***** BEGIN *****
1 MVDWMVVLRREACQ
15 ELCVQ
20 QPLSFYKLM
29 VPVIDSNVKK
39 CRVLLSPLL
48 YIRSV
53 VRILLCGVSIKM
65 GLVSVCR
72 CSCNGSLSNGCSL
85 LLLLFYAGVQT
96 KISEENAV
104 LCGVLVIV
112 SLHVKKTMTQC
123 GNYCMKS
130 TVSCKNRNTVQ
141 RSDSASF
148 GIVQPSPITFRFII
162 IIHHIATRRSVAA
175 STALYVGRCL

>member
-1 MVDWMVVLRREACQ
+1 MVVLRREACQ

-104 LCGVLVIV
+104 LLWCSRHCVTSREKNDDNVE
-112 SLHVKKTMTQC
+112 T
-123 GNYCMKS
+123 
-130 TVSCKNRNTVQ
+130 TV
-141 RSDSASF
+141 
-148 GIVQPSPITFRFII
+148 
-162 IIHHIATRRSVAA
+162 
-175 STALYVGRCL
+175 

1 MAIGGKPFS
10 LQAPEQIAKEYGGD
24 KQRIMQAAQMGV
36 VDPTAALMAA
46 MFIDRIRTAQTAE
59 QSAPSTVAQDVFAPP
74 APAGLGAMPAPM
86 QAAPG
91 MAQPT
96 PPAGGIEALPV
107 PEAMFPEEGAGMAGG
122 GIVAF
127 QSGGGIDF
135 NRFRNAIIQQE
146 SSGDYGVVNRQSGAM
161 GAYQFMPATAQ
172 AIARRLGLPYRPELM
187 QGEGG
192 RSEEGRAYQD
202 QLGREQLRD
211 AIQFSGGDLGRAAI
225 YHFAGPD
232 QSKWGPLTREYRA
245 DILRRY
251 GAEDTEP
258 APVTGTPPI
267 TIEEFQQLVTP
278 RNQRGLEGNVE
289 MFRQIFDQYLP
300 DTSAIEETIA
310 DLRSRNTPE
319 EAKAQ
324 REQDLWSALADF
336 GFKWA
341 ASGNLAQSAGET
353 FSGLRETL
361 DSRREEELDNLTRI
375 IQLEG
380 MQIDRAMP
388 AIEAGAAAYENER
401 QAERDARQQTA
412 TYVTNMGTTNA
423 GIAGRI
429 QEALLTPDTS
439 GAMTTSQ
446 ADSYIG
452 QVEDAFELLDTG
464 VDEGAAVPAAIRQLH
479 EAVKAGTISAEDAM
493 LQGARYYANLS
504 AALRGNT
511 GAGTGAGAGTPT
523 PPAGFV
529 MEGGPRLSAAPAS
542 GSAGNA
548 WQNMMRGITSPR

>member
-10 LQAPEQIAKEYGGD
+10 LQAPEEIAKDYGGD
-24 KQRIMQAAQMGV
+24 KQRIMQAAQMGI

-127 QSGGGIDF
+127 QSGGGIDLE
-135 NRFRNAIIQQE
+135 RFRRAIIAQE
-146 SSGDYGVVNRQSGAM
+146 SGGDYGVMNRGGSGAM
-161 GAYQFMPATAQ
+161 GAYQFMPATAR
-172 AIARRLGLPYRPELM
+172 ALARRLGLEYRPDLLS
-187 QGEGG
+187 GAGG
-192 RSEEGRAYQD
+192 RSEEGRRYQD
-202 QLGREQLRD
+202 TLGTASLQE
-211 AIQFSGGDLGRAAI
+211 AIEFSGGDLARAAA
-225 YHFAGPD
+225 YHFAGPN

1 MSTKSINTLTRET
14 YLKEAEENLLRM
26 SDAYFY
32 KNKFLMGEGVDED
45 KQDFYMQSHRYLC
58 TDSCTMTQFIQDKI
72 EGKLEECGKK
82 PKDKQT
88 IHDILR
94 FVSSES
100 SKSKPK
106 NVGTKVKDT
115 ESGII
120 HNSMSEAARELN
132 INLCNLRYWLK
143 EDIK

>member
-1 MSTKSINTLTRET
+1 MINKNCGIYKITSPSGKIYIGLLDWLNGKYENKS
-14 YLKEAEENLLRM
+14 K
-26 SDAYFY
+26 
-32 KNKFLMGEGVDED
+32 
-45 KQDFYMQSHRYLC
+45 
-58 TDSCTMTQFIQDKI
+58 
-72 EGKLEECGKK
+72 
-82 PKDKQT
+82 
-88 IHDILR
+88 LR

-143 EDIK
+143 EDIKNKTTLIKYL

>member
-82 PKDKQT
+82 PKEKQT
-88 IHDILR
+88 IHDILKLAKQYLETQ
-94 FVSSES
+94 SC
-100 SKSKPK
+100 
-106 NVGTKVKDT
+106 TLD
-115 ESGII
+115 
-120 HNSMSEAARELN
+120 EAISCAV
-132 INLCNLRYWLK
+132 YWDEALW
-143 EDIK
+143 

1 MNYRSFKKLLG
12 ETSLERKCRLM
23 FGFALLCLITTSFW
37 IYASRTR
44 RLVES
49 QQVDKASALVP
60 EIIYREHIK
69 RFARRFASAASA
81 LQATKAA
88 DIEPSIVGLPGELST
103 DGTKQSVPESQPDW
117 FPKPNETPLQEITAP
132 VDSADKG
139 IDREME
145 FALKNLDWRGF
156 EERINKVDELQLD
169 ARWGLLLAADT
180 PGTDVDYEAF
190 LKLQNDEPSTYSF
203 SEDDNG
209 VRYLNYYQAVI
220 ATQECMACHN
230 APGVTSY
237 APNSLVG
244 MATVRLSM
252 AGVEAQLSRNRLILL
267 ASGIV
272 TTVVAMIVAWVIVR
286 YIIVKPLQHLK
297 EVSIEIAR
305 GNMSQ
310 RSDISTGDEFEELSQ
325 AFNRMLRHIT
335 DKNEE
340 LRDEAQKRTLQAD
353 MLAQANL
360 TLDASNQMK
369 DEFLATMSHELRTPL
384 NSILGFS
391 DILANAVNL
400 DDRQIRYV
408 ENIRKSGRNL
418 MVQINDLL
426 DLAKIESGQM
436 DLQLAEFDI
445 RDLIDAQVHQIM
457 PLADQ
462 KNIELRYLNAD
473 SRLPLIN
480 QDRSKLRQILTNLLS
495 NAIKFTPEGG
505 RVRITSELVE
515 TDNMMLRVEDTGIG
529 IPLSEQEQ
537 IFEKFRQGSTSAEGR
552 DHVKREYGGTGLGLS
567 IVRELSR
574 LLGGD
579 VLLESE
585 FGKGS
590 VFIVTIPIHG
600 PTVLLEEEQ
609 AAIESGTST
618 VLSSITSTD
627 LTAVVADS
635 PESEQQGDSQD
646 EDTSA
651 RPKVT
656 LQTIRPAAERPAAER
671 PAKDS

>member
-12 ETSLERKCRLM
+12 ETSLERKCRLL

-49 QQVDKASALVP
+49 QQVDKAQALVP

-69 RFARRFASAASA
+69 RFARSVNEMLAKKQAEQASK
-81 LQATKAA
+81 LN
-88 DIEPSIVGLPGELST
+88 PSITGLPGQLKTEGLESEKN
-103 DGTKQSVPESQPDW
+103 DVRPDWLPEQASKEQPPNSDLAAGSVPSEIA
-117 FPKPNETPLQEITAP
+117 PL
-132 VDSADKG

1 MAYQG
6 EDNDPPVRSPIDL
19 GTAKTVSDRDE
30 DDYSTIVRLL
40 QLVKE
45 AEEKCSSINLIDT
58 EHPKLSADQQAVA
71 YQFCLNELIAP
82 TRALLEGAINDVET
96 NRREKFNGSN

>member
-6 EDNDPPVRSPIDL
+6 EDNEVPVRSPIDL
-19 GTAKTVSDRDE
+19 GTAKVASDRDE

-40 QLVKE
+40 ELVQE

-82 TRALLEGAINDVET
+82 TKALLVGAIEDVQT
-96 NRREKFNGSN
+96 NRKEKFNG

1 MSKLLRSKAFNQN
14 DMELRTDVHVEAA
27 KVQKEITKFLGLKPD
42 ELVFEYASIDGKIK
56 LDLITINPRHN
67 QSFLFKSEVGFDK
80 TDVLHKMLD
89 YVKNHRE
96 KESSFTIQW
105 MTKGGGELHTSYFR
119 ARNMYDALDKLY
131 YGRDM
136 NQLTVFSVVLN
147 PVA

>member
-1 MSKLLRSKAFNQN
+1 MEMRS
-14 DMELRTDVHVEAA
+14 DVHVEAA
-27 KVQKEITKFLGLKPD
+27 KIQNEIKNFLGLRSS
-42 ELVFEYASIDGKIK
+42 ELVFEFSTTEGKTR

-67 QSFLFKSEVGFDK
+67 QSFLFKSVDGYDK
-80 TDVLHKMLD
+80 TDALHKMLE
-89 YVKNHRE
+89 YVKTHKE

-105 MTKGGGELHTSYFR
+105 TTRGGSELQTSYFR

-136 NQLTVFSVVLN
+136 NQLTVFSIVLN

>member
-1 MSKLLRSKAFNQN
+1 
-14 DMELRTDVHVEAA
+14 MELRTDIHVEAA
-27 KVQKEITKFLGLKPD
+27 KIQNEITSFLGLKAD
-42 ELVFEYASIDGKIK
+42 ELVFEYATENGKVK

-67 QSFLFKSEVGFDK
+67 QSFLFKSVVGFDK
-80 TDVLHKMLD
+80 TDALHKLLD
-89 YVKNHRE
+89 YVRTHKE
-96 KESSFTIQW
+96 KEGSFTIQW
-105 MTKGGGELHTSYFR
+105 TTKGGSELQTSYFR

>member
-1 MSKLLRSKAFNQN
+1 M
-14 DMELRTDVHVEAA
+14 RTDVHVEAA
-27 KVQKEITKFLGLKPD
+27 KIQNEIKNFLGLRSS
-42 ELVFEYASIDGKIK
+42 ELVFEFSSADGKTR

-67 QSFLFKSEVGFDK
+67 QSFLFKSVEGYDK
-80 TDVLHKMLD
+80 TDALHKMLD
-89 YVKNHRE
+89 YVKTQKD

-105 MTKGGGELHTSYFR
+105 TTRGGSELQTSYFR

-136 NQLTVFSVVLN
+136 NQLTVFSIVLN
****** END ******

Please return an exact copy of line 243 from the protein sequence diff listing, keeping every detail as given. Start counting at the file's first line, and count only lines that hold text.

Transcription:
651 RPKVT